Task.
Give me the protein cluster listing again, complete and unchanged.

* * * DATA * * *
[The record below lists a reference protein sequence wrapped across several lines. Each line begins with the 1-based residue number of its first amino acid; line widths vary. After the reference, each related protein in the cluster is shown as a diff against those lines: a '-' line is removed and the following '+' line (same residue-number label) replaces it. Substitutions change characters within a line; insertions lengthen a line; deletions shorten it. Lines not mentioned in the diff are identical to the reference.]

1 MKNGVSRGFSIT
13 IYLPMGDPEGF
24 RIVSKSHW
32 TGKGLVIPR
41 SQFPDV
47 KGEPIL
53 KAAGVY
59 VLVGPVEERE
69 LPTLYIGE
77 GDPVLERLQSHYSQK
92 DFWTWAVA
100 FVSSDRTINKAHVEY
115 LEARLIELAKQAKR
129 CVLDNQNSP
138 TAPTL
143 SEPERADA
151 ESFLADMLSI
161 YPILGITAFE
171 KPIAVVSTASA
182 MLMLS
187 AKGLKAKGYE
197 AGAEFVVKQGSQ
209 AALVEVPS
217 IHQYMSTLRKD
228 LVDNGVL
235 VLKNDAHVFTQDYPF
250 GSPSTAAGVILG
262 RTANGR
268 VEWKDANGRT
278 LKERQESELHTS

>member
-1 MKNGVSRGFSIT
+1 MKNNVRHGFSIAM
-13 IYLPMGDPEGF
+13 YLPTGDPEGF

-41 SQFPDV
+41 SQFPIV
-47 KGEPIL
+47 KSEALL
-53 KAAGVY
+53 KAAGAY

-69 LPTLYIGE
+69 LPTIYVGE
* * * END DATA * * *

[The record below lists a reference protein sequence wrapped across several lines. Each line begins with the 1-based residue number of its first amino acid; line widths vary. After the reference, each related protein in the cluster is shown as a diff against those lines: a '-' line is removed and the following '+' line (same residue-number label) replaces it. Substitutions change characters within a line; insertions lengthen a line; deletions shorten it. Lines not mentioned in the diff are identical to the reference.]

1 MKNGVSRGFSIT
13 IYLPMGDPEGF
24 RIVSKSHW
32 TGKGLVIPR
41 SQFPDV
47 KGEPIL
53 KAAGVY
59 VLVGPVEERE
69 LPTLYIGE
77 GDPVLERLQSHYSQK
92 DFWTWAVA
100 FVSSDRTINKAHVEY
115 LEARLIELAKQAKR
129 CVLDNQNSP
138 TAPTL
143 SEPERADA
151 ESFLADMLSI
161 YPILGITAFE
171 KPIAVVSTASA
182 MLMLS
187 AKGLKAKGYE
197 AGAEFVVKQGSQ
209 AALVEVPS
217 IHQYMSTLRKD
228 LVDNGVL
235 VLKNDAHVFTQDYPF
250 GSPSTAAGVILG
262 RTANGR
268 VEWKDANGRT
278 LKERQESELHTS

>member
-1 MKNGVSRGFSIT
+1 MKNNVRHGFSIAM
-13 IYLPMGDPEGF
+13 YLPTGDPEGF

-41 SQFPDV
+41 SQFPIV
-47 KGEPIL
+47 KSEALL
-53 KAAGVY
+53 KAAGAY

-69 LPTLYIGE
+69 LPTIYVGE